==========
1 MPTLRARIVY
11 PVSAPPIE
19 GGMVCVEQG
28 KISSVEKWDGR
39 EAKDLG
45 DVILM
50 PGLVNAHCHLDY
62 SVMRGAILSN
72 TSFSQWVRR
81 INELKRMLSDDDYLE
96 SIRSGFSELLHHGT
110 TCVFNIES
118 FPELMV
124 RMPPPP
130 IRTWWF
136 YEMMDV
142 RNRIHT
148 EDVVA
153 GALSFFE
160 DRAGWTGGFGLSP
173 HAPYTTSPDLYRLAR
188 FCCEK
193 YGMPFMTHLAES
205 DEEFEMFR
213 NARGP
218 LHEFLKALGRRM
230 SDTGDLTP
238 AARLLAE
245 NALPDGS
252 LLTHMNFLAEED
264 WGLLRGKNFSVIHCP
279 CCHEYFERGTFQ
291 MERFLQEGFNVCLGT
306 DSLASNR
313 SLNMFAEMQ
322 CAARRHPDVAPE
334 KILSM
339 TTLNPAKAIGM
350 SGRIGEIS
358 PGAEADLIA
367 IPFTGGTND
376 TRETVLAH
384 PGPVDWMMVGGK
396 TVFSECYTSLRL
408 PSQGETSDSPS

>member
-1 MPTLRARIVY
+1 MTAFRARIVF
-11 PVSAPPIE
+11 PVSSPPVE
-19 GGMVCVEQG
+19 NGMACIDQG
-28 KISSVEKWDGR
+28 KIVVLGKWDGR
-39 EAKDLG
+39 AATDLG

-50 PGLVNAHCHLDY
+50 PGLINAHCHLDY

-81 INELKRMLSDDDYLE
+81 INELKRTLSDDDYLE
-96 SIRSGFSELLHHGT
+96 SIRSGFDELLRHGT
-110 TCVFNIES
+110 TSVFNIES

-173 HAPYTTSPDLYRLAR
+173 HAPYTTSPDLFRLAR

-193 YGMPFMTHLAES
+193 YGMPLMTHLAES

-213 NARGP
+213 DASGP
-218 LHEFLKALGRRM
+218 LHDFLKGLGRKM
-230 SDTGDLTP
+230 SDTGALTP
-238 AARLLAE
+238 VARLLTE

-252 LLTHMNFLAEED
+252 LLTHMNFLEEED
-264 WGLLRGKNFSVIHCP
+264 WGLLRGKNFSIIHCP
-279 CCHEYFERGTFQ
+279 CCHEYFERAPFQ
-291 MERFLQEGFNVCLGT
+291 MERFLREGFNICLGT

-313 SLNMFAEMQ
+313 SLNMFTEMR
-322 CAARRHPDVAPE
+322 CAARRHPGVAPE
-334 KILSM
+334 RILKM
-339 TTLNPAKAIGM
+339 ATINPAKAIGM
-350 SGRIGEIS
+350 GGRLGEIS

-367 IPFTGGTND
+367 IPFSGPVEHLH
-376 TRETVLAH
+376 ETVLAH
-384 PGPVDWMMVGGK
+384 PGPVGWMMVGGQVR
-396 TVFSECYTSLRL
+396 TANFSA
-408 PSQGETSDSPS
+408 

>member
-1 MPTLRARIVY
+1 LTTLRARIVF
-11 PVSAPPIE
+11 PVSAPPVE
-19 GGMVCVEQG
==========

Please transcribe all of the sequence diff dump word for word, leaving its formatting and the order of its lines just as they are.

1 MPTLRARIVY
11 PVSAPPIE
19 GGMVCVEQG
28 KISSVEKWDGR
39 EAKDLG
45 DVILM
50 PGLVNAHCHLDY
62 SVMRGAILSN
72 TSFSQWVRR
81 INELKRMLSDDDYLE
96 SIRSGFSELLHHGT
110 TCVFNIES
118 FPELMV
124 RMPPPP
130 IRTWWF
136 YEMMDV
142 RNRIHT
148 EDVVA
153 GALSFFE
160 DRAGWTGGFGLSP
173 HAPYTTSPDLYRLAR
188 FCCEK
193 YGMPFMTHLAES
205 DEEFEMFR
213 NARGP
218 LHEFLKALGRRM
230 SDTGDLTP
238 AARLLAE
245 NALPDGS
252 LLTHMNFLAEED
264 WGLLRGKNFSVIHCP
279 CCHEYFERGTFQ
291 MERFLQEGFNVCLGT
306 DSLASNR
313 SLNMFAEMQ
322 CAARRHPDVAPE
334 KILSM
339 TTLNPAKAIGM
350 SGRIGEIS
358 PGAEADLIA
367 IPFTGGTND
376 TRETVLAH
384 PGPVDWMMVGGK
396 TVFSECYTSLRL
408 PSQGETSDSPS

>member
-1 MPTLRARIVY
+1 MTAFRARIVF
-11 PVSAPPIE
+11 PVSSPPVE
-19 GGMVCVEQG
+19 NGMACIDQG
-28 KISSVEKWDGR
+28 KIVVLGKWDGR
-39 EAKDLG
+39 AATDLG

-50 PGLVNAHCHLDY
+50 PGLINAHCHLDY

-81 INELKRMLSDDDYLE
+81 INELKRTLSDDDYLE
-96 SIRSGFSELLHHGT
+96 SIRSGFDELLRHGT
-110 TCVFNIES
+110 TSVFNIES

-173 HAPYTTSPDLYRLAR
+173 HAPYTTSPDLFRLAR

-193 YGMPFMTHLAES
+193 YGMPLMTHLAES

-213 NARGP
+213 DASGP
-218 LHEFLKALGRRM
+218 LHDFLKGLGRKM
-230 SDTGDLTP
+230 SDTGALTP
-238 AARLLAE
+238 VARLLTE

-252 LLTHMNFLAEED
+252 LLTHMNFLEEED
-264 WGLLRGKNFSVIHCP
+264 WGLLRGKNFSIIHCP
-279 CCHEYFERGTFQ
+279 CCHEYFERAPFQ
-291 MERFLQEGFNVCLGT
+291 MERFLREGFNICLGT

-313 SLNMFAEMQ
+313 SLNMFTEMR
-322 CAARRHPDVAPE
+322 CAARRHPGVAPE
-334 KILSM
+334 RILKM
-339 TTLNPAKAIGM
+339 ATINPAKAIGM
-350 SGRIGEIS
+350 GGRLGEIS

-367 IPFTGGTND
+367 IPFSGPVEHLH
-376 TRETVLAH
+376 ETVLAH
-384 PGPVDWMMVGGK
+384 PGPVGWMMVGGQVR
-396 TVFSECYTSLRL
+396 TANFSA
-408 PSQGETSDSPS
+408 

>member
-1 MPTLRARIVY
+1 LTTLRARIVF
-11 PVSAPPIE
+11 PVSAPPVE
-19 GGMVCVEQG